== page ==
Copyright: Copyright is a subset of the intellectual property rights. It covers literary works (such as novels, poems and plays), films, music, artistic works such as drawings, paintings, photographs and sculptures as well as architectural design. Copyright laws generally grant authors, artists, and other creators of creative works the protection for their literary and artistic creations. They hold the exclusive right to use or authorise others to use the work on agreed terms. Copyright also provides protection of related rights. The rights related to copyright include those of performing artists in their performances, producers of phonograms in their recordings, and broadcasters in their radio and television programs.

Tagging: The process of adding metadata to a document; it is assigning a keyword or phrase that describes the theme of a group of articles, photos, videos, or other types of media files as a way organising them to facilitate easy access later. Ordinarily, this involves annotating documents with a flat and unstructured list of keywords known as “tags”.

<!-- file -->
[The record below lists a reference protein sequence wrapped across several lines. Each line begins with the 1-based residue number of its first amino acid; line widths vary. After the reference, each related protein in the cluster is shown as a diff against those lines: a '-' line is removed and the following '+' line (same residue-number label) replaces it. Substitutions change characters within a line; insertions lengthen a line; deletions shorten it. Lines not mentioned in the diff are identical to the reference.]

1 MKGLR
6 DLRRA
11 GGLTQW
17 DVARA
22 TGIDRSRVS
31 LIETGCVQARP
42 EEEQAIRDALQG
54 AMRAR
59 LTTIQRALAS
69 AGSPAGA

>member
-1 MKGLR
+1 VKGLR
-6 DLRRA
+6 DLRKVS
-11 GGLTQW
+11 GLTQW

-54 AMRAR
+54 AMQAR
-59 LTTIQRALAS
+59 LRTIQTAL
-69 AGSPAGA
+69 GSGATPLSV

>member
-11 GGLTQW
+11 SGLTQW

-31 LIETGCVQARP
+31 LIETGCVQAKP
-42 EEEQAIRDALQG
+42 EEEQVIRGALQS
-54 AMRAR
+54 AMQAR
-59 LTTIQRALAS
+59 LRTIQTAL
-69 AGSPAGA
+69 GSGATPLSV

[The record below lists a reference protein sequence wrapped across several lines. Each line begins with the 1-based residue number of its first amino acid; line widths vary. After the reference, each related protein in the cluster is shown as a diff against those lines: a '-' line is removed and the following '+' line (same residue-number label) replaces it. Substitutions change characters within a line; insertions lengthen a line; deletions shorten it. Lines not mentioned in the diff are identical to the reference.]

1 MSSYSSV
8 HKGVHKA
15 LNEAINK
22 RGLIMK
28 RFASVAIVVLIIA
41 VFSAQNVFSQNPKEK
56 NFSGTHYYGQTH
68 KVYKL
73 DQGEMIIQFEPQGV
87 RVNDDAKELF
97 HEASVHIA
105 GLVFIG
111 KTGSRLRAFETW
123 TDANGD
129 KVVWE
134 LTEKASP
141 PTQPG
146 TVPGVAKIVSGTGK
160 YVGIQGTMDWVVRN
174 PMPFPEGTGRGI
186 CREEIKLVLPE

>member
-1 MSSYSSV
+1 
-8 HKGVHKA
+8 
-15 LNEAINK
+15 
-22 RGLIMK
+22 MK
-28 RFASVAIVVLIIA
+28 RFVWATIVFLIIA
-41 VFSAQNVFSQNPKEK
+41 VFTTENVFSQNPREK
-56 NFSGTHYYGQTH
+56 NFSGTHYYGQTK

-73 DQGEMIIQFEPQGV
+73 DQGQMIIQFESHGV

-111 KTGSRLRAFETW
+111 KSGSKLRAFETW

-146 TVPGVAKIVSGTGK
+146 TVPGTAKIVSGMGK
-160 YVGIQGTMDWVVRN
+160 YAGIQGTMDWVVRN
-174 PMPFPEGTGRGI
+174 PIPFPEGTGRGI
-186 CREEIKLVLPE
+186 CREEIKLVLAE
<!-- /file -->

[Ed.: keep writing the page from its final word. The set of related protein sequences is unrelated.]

Bookmark: A bookmark is a record about a web resource which is created by a user to facilitate easy access of the resource in future. Therefore, a bookmark is a form of shortcut to the resource saved by a user to enable quick access of the resource later on. This record typically has the title of the resource, comments about its usability, tagging of the people who may find the resource useful and, importantly, a hyperlink to the location of the resource.